Leon van Nierop
2 minute read
24 Feb 2015
1:00 pm

Cake movie review (trailer)

Leon van Nierop

This is not the kind of movie you see if Fifty Shades of Grey is sold out or you want to enjoy a cool chick-flick with the girls.

Jennifer Aniston stars in Cake. Picture: Supplied.

It is heavier than Eskom’s current load shedding schedule.

Fans of Friends may only recognise our heroine’s hairstyle, because Jennifer Aniston has undergone a massive change for her role as a woman in constant pain and on the brink of suicide.

It all started when she attended a group session for people with chronic pain, as they commemorate the suicide of another member of the group, played by the underused Anna Kendrick. This triggers a new response in Claire towards the appalling situation she finds herself in. If the constant pain doesn’t drive her to destruction, the member’s suicide will, or she will simply lose her will to live and give in to the pain.

Do not watch Cake if you are depressed. It often belabours the misery and hopelessness. Perhaps the film tries a bit too hard to elicit sympathy, so that you eventually discover you are so distracted by the “new” Jennifer Aniston and her intense acting, you have no feelings for her character.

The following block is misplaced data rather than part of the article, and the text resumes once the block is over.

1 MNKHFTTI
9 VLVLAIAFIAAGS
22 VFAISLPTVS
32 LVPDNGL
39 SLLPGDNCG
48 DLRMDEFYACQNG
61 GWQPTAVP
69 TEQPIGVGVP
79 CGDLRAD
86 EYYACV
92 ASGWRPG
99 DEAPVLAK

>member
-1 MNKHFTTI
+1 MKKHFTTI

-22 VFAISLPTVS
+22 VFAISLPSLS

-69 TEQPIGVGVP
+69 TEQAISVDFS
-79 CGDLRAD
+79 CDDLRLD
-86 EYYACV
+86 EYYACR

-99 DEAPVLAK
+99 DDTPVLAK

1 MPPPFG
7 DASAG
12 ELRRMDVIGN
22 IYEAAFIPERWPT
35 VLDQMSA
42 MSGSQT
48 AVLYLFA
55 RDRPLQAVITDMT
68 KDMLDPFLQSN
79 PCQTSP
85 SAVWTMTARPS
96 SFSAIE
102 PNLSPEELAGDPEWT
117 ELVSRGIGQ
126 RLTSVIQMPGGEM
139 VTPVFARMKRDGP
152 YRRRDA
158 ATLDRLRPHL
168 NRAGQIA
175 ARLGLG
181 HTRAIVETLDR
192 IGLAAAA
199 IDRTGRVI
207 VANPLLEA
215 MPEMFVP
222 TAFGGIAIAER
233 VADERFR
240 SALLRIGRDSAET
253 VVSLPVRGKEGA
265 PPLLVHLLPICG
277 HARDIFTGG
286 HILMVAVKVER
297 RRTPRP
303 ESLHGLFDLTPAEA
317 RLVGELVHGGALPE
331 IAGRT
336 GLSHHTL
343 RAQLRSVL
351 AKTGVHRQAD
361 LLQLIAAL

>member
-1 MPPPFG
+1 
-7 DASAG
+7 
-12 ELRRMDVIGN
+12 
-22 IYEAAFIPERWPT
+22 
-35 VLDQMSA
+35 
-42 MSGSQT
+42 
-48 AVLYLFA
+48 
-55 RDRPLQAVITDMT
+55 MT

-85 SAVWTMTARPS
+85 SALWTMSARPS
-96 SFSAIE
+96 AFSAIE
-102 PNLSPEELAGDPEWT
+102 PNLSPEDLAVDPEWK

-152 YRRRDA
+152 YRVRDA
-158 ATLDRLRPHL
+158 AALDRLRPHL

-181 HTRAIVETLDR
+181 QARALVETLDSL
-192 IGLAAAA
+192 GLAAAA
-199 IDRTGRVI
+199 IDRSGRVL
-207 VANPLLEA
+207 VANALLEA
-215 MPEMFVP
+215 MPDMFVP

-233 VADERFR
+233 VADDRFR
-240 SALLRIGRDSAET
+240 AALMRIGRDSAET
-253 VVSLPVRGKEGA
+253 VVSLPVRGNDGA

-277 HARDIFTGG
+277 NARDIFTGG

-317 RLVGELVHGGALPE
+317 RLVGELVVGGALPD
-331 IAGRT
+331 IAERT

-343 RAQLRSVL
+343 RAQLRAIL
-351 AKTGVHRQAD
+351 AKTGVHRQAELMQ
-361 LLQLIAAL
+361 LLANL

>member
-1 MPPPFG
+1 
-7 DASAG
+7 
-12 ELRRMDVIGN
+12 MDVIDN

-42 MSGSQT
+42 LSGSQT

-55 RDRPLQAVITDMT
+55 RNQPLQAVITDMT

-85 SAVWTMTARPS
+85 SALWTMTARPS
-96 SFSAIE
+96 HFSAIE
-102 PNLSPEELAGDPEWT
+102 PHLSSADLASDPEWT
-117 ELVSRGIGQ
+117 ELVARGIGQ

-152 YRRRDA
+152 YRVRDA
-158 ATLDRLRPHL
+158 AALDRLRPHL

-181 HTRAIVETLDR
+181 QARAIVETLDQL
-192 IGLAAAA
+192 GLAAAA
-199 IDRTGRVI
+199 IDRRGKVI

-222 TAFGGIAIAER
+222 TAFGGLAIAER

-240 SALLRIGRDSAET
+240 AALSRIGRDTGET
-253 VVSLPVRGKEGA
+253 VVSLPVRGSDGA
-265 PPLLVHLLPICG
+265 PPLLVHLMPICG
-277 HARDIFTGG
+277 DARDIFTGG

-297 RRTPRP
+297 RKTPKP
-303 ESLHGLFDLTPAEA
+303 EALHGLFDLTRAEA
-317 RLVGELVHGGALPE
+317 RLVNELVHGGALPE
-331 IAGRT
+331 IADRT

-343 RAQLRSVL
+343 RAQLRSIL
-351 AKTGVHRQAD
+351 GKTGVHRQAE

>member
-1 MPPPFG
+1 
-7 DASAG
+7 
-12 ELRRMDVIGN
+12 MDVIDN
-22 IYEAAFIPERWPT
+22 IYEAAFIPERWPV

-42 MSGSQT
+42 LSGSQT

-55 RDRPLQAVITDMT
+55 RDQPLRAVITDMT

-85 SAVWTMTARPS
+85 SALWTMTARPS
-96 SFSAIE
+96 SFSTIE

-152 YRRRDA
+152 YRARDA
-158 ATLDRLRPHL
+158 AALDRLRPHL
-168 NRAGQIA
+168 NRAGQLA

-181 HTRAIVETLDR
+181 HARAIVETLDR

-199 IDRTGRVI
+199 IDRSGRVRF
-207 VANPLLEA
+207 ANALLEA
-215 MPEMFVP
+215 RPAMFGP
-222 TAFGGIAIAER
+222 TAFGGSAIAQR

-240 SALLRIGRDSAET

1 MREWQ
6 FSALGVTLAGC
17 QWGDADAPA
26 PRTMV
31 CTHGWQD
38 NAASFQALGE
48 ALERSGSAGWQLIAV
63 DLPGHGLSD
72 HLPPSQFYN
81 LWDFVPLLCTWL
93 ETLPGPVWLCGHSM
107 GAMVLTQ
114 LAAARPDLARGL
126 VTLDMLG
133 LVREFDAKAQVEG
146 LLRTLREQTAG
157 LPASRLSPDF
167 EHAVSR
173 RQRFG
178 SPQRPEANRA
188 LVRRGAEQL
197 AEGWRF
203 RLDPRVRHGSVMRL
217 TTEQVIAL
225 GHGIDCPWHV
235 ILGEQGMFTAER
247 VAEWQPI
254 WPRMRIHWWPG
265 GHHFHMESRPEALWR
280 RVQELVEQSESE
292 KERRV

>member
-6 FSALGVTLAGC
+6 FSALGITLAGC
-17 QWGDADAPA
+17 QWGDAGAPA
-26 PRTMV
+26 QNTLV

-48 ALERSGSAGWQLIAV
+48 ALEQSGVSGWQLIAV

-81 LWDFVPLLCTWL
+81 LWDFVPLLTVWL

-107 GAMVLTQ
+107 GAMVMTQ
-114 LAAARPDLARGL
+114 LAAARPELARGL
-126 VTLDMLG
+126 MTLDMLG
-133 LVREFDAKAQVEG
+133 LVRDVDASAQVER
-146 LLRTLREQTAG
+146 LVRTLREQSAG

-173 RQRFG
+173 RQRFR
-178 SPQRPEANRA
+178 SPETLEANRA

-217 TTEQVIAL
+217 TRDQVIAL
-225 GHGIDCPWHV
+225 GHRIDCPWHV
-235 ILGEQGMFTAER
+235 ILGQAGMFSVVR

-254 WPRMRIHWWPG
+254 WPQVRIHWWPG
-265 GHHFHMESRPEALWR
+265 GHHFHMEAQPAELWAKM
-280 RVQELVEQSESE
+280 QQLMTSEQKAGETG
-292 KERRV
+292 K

Miss Aniston tries very hard for an Oscar nomination (which she didn’t get) so the performance tends to be a bit self-conscious.

That does detract a little from the scriptwriter’s good intentions. If you thought your life was hard, wait till you see what Claire suffers through. Just getting out of bed is a greater effort than it might be for you to survive load shedding and this the film exposes in convincing detail.

The supporting cast steals the show. Adriana Barraza is excellent as Claire’s housekeeper. Also worth watching is Sam Worthington as the husband of the dead girl from the support group, while Meryl Streep’s daughter, Mamie Gummer, as the hapless woman who tries to provide therapy to Claire, gives a first-class performance in a minor part.